Marc Zimmerman, Professor, School of Public Health and Psychology, University of Michigan
Monday, March 18, 2013,
12:00 pm 1:00 pm
B247 East Hall
Abstract: This presentation describes the development and evaluation of an after-school curriculum designed to prepare adolescents to prevent violence through community change. This curriculum, part of the Youth Empowerment Solutions for Peaceful Communities (YES) program, is guided by empowerment and ecological theories within a positive youth development context. YES is designed to enhance the capacity of adolescents and adults to work together to plan and implement community change projects. The youth curriculum is organized around six themed units: (a) Youth as Leaders, (b) Learning about Our Community, (c) Improving Our Community, (d) Building Intergenerational Partnerships, (e) Planning for Change, and (f) Action and Reflection. Initial evaluation results and current research will be discussed.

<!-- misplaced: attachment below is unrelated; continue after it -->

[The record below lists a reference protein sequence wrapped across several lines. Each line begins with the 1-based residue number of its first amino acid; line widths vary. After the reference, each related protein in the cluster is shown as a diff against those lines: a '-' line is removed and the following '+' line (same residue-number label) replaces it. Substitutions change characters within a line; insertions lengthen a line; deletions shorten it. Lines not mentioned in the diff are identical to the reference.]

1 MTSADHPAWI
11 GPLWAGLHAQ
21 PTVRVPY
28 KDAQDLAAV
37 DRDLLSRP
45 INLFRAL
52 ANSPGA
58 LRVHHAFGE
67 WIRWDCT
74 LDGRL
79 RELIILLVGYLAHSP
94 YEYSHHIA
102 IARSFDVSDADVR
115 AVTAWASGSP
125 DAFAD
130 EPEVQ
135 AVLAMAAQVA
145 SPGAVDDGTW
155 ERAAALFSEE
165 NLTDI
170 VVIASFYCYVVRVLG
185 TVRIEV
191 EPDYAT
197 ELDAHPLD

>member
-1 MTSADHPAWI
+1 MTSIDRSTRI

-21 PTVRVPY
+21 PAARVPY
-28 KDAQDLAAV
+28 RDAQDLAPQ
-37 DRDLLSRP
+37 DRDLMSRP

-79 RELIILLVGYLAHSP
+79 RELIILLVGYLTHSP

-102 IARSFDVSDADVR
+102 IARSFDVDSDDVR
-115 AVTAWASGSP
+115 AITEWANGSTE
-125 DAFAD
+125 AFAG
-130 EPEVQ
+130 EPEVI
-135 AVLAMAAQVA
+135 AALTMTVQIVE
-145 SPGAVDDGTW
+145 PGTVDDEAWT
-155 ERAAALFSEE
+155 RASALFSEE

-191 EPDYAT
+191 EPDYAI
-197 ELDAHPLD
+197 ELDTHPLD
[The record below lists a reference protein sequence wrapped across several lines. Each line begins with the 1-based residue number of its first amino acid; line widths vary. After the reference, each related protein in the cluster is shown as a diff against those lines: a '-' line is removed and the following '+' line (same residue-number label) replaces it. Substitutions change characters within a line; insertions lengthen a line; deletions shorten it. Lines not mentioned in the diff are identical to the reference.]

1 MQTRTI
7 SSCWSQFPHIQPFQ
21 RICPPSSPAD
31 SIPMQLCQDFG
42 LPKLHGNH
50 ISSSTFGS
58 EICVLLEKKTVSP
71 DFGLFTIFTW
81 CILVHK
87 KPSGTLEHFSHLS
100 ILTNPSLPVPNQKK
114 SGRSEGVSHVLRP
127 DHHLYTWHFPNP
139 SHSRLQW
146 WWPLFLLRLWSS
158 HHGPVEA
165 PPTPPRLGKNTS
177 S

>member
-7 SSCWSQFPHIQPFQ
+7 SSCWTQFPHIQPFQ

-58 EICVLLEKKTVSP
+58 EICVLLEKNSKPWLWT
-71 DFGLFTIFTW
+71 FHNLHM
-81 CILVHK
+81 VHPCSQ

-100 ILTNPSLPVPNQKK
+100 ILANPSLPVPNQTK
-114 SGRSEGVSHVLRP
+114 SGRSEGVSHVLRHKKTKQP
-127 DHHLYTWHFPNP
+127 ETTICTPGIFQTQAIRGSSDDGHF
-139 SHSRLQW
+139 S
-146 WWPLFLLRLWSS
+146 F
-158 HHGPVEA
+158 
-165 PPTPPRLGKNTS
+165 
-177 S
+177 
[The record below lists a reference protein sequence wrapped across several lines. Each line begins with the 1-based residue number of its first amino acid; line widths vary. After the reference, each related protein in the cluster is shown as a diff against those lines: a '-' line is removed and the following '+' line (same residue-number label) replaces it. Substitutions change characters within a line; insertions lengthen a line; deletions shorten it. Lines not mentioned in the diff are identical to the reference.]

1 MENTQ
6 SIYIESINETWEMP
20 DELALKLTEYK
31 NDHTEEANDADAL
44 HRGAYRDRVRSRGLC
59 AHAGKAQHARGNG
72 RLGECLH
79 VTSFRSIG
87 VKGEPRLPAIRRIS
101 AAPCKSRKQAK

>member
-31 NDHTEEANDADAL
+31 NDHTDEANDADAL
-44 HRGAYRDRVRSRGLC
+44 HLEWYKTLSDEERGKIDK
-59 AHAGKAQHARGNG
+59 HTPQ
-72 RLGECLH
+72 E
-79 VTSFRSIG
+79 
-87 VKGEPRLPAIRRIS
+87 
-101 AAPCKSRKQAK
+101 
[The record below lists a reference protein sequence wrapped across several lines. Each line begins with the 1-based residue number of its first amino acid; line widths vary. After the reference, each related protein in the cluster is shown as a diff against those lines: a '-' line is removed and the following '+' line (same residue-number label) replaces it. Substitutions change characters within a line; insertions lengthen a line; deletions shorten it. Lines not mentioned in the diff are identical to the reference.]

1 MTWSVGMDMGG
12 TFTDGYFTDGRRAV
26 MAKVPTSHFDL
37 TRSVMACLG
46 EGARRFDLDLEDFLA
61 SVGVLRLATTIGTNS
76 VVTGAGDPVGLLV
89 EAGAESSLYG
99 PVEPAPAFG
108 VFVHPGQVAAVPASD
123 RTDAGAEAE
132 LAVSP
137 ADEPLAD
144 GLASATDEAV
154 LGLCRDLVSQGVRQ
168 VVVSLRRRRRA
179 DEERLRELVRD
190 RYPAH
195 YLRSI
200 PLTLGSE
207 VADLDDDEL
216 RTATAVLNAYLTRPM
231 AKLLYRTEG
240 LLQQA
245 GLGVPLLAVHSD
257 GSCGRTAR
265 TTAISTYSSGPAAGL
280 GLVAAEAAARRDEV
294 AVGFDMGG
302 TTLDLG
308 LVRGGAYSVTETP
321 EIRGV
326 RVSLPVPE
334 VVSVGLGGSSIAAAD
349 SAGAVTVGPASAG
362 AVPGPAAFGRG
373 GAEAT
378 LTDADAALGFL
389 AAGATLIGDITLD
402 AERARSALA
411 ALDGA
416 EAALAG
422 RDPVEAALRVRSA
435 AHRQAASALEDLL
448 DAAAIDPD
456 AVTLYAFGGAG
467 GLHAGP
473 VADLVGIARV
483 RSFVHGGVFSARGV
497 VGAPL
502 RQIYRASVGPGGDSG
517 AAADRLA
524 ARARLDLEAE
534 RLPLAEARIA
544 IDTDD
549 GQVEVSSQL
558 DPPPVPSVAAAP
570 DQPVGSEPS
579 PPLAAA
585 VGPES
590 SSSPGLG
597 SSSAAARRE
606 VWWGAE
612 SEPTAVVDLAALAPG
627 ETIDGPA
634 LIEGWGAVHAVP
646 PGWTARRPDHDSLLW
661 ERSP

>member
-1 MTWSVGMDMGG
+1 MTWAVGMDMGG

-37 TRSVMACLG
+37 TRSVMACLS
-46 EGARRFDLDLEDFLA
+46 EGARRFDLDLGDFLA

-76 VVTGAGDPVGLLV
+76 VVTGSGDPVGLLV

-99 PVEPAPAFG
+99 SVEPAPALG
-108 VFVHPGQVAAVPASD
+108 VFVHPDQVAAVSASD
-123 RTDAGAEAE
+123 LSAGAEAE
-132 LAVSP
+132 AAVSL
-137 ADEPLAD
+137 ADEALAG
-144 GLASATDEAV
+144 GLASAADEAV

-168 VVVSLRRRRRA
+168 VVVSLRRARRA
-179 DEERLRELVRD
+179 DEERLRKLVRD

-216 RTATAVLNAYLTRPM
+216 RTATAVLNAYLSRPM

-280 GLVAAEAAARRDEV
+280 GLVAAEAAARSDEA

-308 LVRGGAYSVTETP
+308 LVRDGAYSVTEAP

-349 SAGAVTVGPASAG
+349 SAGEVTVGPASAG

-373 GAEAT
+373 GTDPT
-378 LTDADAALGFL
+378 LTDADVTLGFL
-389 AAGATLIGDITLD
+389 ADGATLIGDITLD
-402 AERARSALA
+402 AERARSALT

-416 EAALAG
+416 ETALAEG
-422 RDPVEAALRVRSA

Bio: Marc A. Zimmerman, Ph.D. is Professor and Chair in the Department of Health Behavior and Health Education in the School of Public Health. He is also a professor in the Department of Psychology, and the Combined Program in Education and Psychology at the University of Michigan, and a Research Scientist in the Center for Human Growth and Development. He received his Ph.D. in Psychology from University of Illinois. Dr. Zimmerman is the Director of the Centers for Disease Control (CDC) funded Prevention Research Center of Michigan which incorporates a community-based research approach to a diverse set of projects. He is also Director of the CDC-funded Michigan Youth Violence Prevention Center and Principal Investigator of the Flint Adolescent Study a National Institute of Drug Abuse funded 12 year longitudinal study of ninth graders. He is Editor of Youth & Society, and editor emeritus of Health Education & Behavior and is a member of the editorial boards for Health Education Research and Psyche (a Chilean psychology journal). Dr. Zimmerman’s primary research has focused on empowerment theory, and the study of adolescent health and resiliency. His research has consistently focused on individual and community assets, resiliency, and community-based research methods. He has published over 150 papers and book chapters, and edited two books on a wide variety of topics including adolescent mental health, school outcomes, social relationships, racial identity, youth violence, sexual behavior, and alcohol and substance abuse; HIV/AIDS prevention; evaluation research; and empowerment theory. In 2010, Dr. Zimmerman received the Distinguished Contribution to Theory and Research Award from the Society for Community Research and Action (Division 27 of the American Psychological Association), and the Distinguished Fellow award from the Society for Public Health Education.